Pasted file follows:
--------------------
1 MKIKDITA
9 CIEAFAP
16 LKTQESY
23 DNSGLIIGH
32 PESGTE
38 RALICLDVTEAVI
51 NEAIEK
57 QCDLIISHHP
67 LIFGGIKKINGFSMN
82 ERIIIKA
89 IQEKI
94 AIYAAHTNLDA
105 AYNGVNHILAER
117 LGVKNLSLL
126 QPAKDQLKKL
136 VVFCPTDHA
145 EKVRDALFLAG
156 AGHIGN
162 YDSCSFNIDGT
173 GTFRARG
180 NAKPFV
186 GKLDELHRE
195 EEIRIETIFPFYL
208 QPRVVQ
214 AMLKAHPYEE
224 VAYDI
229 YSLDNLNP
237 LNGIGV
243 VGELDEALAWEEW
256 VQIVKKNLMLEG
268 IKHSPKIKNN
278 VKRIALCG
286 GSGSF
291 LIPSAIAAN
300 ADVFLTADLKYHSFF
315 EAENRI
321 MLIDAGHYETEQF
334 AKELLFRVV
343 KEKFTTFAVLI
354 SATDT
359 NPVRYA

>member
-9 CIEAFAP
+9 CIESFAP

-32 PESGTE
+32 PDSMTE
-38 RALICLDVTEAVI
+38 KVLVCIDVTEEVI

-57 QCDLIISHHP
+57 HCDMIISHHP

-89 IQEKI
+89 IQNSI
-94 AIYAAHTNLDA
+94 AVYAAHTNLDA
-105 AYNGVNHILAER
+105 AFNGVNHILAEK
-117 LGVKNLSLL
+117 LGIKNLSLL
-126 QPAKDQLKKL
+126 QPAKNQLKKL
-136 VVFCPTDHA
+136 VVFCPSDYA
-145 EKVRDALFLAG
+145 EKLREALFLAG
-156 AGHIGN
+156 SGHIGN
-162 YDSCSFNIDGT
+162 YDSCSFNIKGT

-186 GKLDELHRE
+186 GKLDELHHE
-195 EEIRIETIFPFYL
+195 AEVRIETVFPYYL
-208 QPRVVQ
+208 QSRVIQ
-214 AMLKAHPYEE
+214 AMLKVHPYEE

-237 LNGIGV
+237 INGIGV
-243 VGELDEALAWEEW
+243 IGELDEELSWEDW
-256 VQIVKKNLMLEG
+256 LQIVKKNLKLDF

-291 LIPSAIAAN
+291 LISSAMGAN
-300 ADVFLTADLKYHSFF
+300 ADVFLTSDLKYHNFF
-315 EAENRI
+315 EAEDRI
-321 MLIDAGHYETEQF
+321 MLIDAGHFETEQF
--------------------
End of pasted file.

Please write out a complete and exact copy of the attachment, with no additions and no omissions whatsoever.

1 MKIKDITA
9 CIEAFAP
16 LKTQESY
23 DNSGLIIGH
32 PESGTE
38 RALICLDVTEAVI
51 NEAIEK
57 QCDLIISHHP
67 LIFGGIKKINGFSMN
82 ERIIIKA
89 IQEKI
94 AIYAAHTNLDA
105 AYNGVNHILAER
117 LGVKNLSLL
126 QPAKDQLKKL
136 VVFCPTDHA
145 EKVRDALFLAG
156 AGHIGN
162 YDSCSFNIDGT
173 GTFRARG
180 NAKPFV
186 GKLDELHRE
195 EEIRIETIFPFYL
208 QPRVVQ
214 AMLKAHPYEE
224 VAYDI
229 YSLDNLNP
237 LNGIGV
243 VGELDEALAWEEW
256 VQIVKKNLMLEG
268 IKHSPKIKNN
278 VKRIALCG
286 GSGSF
291 LIPSAIAAN
300 ADVFLTADLKYHSFF
315 EAENRI
321 MLIDAGHYETEQF
334 AKELLFRVV
343 KEKFTTFAVLI
354 SATDT
359 NPVRYA

>member
-9 CIEAFAP
+9 CIESFAP

-32 PESGTE
+32 PDSMTE
-38 RALICLDVTEAVI
+38 KVLVCIDVTEEVI

-57 QCDLIISHHP
+57 HCDMIISHHP

-89 IQEKI
+89 IQNSI
-94 AIYAAHTNLDA
+94 AVYAAHTNLDA
-105 AYNGVNHILAER
+105 AFNGVNHILAEK
-117 LGVKNLSLL
+117 LGIKNLSLL
-126 QPAKDQLKKL
+126 QPAKNQLKKL
-136 VVFCPTDHA
+136 VVFCPSDYA
-145 EKVRDALFLAG
+145 EKLREALFLAG
-156 AGHIGN
+156 SGHIGN
-162 YDSCSFNIDGT
+162 YDSCSFNIKGT

-186 GKLDELHRE
+186 GKLDELHHE
-195 EEIRIETIFPFYL
+195 AEVRIETVFPYYL
-208 QPRVVQ
+208 QSRVIQ
-214 AMLKAHPYEE
+214 AMLKVHPYEE

-237 LNGIGV
+237 INGIGV
-243 VGELDEALAWEEW
+243 IGELDEELSWEDW
-256 VQIVKKNLMLEG
+256 LQIVKKNLKLDF

-291 LIPSAIAAN
+291 LISSAMGAN
-300 ADVFLTADLKYHSFF
+300 ADVFLTSDLKYHNFF
-315 EAENRI
+315 EAEDRI
-321 MLIDAGHYETEQF
+321 MLIDAGHFETEQF